Bank of America Partners with CDFIs to Finance Energy Efficiency Improvements

Bank of America announced on May 25 a new $55 million program to encourage energy efficiency improvements to older buildings.  Is this a move to deflect criticism from Rainforest Action Network?  Does it Matter?

According to Bank of America, the new competitive program will provide low-cost loans and grants to Community Development Financial Institutions (CDFIs) specializing in financing energy efficiency improvements.  A CDFI is a specialized financial institution that works in market niches that are underserved by traditional financial institutions.

The following cities are prioritized for the new program:

  • Atlanta
  • Baltimore
  • Boston
  • Charlotte
  • Chicago
  • Dallas
  • Houston
  • Los Angeles
  • Miami
  • New York City
  • Philadelphia
  • Phoenix
  • San Diego
  • San Francisco
  • Seattle
  • Washington DC
  • According to the Bank of America press release, Mark Pinsky, president and CEO of Opportunity Finance Network (OFN) (A US-based membership organization of CDFIs) had the following to say about the new program:

    “I applaud Bank of America for looking to CDFIs as the delivery vehicle for innovative energy retrofit solutions, CDFIs have launched numerous residential and commercial green financing initiatives to reduce carbon dioxide emissions, improve energy efficiency, and create green jobs in distressed markets across the country. Energy efficiency is good for the planet and good for the homeowner, for whom cost savings and affordability can mean opportunity.”

    $50 million of the $55 program will be awarded for low-cost, long-term loans to CDFIs with innovative energy efficient retrofit programs that finance the upfront investment costs for building owners to make energy efficient improvements.  The remaining $5 will be awarded in to help with staffing, training, reserves, and marketing needs associated with the implementation of the programs, according to Bank of America.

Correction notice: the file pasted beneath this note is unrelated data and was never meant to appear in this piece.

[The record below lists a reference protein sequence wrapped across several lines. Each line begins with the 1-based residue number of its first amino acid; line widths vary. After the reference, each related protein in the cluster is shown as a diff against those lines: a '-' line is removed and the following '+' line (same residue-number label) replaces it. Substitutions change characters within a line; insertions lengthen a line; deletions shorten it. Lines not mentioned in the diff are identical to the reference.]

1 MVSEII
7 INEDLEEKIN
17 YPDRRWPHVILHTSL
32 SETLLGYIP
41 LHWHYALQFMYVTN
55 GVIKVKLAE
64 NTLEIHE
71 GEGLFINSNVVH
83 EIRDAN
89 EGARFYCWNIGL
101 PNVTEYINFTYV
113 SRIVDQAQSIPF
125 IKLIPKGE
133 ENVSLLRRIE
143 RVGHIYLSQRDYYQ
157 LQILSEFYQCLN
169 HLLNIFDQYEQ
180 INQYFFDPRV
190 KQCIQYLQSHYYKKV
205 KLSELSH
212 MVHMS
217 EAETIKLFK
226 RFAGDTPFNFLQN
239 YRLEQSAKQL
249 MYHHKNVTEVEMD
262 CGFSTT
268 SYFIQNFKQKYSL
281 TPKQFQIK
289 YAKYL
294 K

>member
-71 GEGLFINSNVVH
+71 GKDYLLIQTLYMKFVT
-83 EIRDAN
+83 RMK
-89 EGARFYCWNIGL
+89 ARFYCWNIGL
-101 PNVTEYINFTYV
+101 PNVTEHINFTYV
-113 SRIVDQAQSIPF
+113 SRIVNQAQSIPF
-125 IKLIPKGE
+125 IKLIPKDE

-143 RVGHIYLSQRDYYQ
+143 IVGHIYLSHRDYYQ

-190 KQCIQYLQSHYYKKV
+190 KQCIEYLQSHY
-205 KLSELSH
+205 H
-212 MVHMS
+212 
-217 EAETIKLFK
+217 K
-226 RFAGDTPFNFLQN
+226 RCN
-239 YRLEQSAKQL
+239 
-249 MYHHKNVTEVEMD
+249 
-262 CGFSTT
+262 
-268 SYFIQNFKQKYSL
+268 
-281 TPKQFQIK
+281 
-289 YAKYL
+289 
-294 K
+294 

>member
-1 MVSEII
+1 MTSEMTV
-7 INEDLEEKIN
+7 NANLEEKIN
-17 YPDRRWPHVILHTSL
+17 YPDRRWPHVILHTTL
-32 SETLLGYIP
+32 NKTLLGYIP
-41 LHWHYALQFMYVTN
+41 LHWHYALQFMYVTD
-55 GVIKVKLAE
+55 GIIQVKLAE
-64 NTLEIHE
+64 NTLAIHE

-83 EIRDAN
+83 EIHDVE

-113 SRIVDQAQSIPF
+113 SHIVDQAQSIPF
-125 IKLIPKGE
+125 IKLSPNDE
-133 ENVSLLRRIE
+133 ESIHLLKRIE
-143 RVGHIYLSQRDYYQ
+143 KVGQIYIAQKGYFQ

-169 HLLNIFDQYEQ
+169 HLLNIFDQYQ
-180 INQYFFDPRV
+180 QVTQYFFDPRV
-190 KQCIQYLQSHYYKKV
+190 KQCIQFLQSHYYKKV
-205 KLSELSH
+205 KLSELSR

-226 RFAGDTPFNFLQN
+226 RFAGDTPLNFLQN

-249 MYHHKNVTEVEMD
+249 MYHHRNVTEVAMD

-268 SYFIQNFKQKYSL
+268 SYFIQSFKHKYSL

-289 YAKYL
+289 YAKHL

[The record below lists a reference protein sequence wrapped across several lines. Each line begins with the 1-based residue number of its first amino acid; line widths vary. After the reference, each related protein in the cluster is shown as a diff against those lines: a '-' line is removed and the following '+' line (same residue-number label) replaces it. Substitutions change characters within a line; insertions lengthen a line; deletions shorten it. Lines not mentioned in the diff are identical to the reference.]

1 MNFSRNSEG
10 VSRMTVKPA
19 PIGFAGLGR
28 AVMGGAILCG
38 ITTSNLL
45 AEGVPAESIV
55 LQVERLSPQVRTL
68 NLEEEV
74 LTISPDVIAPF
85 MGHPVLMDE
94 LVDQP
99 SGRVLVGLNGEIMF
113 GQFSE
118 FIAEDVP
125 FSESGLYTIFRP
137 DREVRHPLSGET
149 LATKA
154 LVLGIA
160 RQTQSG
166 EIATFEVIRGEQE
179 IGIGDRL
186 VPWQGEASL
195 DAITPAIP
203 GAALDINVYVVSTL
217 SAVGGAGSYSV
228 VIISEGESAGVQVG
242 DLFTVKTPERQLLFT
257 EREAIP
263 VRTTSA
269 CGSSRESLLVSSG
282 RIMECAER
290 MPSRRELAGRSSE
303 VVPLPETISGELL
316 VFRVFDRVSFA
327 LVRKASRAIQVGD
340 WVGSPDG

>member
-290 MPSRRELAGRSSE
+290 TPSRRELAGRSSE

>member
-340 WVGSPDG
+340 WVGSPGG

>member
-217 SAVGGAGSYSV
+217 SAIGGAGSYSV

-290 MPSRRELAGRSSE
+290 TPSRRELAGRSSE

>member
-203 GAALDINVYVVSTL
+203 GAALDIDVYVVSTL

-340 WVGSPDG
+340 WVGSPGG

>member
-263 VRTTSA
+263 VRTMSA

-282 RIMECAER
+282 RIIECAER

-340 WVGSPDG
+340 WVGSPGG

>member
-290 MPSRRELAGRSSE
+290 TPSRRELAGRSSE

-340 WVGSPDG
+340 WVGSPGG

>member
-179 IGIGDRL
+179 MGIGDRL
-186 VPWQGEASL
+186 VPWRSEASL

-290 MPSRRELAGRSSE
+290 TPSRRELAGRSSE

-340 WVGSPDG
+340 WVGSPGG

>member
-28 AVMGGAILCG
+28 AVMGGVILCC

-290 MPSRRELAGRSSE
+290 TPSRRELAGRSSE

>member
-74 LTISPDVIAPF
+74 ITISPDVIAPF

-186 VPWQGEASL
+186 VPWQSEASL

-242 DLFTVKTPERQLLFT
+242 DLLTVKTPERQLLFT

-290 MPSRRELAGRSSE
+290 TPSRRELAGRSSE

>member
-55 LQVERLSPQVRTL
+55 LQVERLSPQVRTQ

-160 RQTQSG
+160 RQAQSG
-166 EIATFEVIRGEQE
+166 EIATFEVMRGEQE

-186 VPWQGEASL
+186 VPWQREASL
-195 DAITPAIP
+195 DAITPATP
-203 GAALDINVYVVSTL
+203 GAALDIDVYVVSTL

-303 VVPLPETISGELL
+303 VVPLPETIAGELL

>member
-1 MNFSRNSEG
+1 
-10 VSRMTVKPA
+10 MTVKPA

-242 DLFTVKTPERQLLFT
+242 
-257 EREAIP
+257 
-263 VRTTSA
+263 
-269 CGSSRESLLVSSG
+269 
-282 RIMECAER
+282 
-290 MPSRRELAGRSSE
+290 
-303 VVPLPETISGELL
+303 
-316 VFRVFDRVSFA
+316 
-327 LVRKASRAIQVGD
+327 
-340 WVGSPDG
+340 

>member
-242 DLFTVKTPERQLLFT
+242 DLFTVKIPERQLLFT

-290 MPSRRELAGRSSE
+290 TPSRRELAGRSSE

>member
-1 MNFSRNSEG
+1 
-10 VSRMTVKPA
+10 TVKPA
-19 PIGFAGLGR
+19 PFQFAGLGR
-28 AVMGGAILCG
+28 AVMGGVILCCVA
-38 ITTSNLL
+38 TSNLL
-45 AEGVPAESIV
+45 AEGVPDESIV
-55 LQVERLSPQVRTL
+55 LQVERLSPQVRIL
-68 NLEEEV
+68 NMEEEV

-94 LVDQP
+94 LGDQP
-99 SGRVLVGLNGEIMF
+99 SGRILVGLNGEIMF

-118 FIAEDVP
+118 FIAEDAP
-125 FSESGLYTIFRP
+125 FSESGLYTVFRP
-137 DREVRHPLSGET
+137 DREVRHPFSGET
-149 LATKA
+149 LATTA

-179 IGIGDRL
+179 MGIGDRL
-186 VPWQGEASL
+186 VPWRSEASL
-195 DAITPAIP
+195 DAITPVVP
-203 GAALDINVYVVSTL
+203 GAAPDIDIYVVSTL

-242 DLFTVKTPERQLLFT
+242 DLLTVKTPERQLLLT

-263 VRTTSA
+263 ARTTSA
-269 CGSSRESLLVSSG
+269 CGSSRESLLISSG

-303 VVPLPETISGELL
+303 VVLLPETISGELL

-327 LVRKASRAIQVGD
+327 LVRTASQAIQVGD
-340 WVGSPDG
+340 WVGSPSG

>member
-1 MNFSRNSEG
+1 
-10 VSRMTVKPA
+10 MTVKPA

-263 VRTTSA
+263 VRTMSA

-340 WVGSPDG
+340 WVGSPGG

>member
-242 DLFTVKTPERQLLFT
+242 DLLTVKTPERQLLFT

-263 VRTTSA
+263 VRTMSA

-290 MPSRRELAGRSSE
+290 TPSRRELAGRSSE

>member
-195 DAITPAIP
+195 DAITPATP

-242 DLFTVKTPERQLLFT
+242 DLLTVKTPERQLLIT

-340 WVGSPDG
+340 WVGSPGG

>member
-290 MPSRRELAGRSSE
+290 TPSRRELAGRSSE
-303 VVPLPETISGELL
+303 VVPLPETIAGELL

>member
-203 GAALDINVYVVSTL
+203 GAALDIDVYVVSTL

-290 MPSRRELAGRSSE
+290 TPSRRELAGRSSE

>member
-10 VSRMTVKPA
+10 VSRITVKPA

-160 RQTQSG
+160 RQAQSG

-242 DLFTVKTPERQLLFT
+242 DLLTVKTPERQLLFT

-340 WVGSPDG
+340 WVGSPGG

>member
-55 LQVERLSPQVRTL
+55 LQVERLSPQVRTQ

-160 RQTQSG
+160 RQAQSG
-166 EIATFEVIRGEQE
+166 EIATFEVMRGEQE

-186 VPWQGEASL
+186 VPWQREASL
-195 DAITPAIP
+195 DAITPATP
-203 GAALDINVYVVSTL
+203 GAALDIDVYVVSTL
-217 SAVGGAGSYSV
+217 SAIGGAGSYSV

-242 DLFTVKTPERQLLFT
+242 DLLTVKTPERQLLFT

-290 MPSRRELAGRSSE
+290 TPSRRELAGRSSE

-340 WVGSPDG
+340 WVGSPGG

I wonder if Bank of America’s renewed commitment to energy efficiency has anything to do with the pressure it has been feeling from the Rainforest Action Network‘s criticism of  Bank of America’s own carbon footprint coming from its role as a lead financier of the coal industry?  What do you think readers?

    Image Credit:  crystalbat via Flickr under CC license.

    Written by Emily DeMasi

    Emily McKinin DeMasi is a 2011 MBA/ MA Public Policy candidate and Peace Corps Fellow at Duquesne University in Pittsburgh, PA. Her thesis work concerns Corporate Social Responsibility in the United States. She also works as a Research Fellow at Bridgeway Capital, a Community Development Financial Institution (CDFI) in downtown Pittsburgh. Emily has worked as an Associate in a Private Equity Placement Firm in NY and as a Water and Sanitation Volunteer in Ivory Coast, West Africa. She hopes to combine her business background with her passion for development and inspire others in the fields of Sustainability and CSR.


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